In order to ensure that your well remains a reliable and secure source of water, you must do regular water quality testing. The results of the testing allow you to identify and address specific water supply problems. If the water supply is appropriately protected from contamination, as well as if the suitable treatment method is being used and performing well, this will help.
It’s critical to check the water’s purity before using it for anything, whether it’s drinking, watering livestock, or sprinkling chemicals. Having read this, you will have a better understanding of your water supply and how you utilize it.
Water quality may suddenly change after a significant amount of time has elapsed. Changes may go unnoticed due to the fact that the water may continue to seem, smell, and taste unchanged.
Do you think it’s safe for me to drink this water?
The only way to know whether your drinking water is safe for human consumption is to get it tested by a competent laboratory. In the absence of visible bacteria, parasites, and viruses, drinking water that seems to be clean and pleasant may not necessarily be risk-free, even if it does not taste bad. Toxic bacteria, which may be present in both surface and groundwater sources, have the ability to infect humans rapidly if the water is not properly managed.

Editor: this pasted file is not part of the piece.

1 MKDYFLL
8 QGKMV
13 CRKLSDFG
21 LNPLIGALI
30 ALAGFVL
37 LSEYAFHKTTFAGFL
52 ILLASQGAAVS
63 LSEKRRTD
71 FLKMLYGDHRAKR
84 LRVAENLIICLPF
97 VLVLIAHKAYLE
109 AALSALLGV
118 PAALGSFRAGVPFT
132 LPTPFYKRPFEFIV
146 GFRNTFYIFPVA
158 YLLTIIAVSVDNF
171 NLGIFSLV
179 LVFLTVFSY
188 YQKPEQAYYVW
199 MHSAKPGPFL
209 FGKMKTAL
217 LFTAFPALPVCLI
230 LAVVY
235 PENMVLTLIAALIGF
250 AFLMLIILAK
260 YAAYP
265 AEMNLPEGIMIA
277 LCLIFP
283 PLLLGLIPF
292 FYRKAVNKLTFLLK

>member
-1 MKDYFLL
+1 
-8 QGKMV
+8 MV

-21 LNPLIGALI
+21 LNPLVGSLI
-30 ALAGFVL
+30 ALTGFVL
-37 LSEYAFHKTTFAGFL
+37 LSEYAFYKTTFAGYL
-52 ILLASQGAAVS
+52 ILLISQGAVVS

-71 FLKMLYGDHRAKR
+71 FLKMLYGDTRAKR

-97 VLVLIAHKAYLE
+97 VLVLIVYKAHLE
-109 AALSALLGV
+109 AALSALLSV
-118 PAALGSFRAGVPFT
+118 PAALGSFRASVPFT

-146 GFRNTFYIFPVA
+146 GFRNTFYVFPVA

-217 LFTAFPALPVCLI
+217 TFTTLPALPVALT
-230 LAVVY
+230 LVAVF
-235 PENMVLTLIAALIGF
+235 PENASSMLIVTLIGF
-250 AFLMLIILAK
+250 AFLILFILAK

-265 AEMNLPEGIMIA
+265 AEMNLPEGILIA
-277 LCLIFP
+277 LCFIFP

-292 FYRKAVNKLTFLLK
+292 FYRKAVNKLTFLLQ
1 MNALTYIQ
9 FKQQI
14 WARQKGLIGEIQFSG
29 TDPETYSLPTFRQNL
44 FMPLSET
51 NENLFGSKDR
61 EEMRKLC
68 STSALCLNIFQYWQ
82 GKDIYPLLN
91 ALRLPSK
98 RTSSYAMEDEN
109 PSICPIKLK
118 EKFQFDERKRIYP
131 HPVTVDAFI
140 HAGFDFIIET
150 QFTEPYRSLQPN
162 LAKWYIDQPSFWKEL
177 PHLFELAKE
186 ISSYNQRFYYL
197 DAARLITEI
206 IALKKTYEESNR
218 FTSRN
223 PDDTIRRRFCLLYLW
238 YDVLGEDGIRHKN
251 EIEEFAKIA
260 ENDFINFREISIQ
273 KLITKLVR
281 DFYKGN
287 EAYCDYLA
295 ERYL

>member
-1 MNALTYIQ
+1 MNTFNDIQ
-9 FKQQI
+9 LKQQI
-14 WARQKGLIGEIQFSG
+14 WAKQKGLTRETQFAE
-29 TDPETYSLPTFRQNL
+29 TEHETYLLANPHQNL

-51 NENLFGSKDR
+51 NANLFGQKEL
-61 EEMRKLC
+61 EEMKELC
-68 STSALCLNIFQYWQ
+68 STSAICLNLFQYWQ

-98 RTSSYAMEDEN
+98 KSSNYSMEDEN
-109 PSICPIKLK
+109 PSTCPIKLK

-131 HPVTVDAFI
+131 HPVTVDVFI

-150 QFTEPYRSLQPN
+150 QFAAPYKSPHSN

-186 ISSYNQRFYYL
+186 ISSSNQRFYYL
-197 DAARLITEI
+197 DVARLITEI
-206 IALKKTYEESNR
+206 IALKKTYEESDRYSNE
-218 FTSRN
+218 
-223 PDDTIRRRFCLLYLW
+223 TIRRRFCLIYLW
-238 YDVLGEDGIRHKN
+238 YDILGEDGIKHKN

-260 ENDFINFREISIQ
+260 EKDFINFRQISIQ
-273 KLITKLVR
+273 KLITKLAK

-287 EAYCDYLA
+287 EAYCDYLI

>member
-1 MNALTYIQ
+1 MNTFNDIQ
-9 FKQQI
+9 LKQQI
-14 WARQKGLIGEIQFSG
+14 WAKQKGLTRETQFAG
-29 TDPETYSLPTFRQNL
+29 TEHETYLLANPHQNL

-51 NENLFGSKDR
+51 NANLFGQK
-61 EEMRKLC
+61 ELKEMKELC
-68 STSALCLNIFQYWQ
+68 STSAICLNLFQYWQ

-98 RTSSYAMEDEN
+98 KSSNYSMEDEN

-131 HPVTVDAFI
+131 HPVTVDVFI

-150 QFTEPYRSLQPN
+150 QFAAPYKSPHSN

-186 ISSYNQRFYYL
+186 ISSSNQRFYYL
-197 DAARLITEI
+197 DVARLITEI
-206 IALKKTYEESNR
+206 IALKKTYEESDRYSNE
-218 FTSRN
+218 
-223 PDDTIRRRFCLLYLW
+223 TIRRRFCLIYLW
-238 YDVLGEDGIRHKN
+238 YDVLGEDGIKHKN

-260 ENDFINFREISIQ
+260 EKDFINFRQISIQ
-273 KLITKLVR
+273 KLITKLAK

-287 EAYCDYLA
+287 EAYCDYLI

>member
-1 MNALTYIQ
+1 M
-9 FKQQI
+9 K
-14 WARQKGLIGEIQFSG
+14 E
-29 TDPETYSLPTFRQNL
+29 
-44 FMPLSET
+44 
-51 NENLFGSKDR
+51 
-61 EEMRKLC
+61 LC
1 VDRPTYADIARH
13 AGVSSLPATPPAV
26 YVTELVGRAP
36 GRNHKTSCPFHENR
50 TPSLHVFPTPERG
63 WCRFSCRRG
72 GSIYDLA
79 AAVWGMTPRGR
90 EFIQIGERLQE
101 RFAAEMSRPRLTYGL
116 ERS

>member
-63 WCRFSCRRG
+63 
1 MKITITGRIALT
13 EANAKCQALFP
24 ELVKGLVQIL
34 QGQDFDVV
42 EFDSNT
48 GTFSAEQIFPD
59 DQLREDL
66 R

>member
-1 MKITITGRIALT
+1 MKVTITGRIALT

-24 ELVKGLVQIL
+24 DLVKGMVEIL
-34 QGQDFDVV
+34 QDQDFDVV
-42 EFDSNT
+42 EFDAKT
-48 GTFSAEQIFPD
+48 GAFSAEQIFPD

If some chemical contaminants are permitted to stay in a water system, they may cause long-term health issues that appear over a period of time. Testing the water on a regular basis ensures that the water treatment system is operating properly and detects possibly dangerous water.
To what extent do I need to be tested in this area?
Various tests may be used to determine the health and safety of a water supply and the efficacy of a water treatment method. It is possible that the health department in your region might give guidance as to which tests are essential for doing a water analysis.
Water’s ability to be ingested
This indicates the presence of additional microorganisms harmful to human health if coliform bacteria are found in water.
Groundwater is a common source of this contaminant. Due to nitrate’s detrimental effect on the blood’s ability to carry oxygen, newborns under six months of age may be particularly vulnerable to nitrate poisoning.
Overconsumption of sulphate has been demonstrated to have laxative effects and to cause digestive system pain.
Although fluoride is a required micronutrient, too much of it may lead to dental problems.
Solids in solution as a whole
Amounts of inorganic substances (such as sodium, chloride, and sulphate) dissolved in the water should be indicated. The flavour of water with a high proportion of total dissolved solids (TDS) may be less appealing.
Additional tests and exams are required
Further testing may be required if a particular contaminant is suspected of being present in the water. The quantities of arsenic, selenium, and uranium in groundwater may be determined by testing the water. Tests for pesticides may be conducted on both surface and groundwater sources.